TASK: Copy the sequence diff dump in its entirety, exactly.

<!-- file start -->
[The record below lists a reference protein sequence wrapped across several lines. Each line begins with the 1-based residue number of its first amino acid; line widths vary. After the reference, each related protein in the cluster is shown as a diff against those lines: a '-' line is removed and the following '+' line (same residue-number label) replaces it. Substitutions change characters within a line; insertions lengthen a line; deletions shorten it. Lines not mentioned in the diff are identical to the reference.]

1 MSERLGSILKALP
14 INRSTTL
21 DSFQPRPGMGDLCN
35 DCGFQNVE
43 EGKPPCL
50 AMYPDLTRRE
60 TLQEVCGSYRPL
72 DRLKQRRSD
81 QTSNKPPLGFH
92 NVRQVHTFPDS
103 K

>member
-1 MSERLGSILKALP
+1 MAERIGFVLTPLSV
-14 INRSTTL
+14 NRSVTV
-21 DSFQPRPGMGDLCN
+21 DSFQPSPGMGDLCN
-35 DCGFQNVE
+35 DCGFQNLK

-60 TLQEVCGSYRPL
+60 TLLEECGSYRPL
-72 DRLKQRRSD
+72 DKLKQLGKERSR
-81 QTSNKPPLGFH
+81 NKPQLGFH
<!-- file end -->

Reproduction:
[The record below lists a reference protein sequence wrapped across several lines. Each line begins with the 1-based residue number of its first amino acid; line widths vary. After the reference, each related protein in the cluster is shown as a diff against those lines: a '-' line is removed and the following '+' line (same residue-number label) replaces it. Substitutions change characters within a line; insertions lengthen a line; deletions shorten it. Lines not mentioned in the diff are identical to the reference.]

1 MSERLGSILKALP
14 INRSTTL
21 DSFQPRPGMGDLCN
35 DCGFQNVE
43 EGKPPCL
50 AMYPDLTRRE
60 TLQEVCGSYRPL
72 DRLKQRRSD
81 QTSNKPPLGFH
92 NVRQVHTFPDS
103 K

>member
-1 MSERLGSILKALP
+1 MAERIGFVLTPLSV
-14 INRSTTL
+14 NRSVTV
-21 DSFQPRPGMGDLCN
+21 DSFQPSPGMGDLCN
-35 DCGFQNVE
+35 DCGFQNLK

-60 TLQEVCGSYRPL
+60 TLLEECGSYRPL
-72 DRLKQRRSD
+72 DKLKQLGKERSR
-81 QTSNKPPLGFH
+81 NKPQLGFH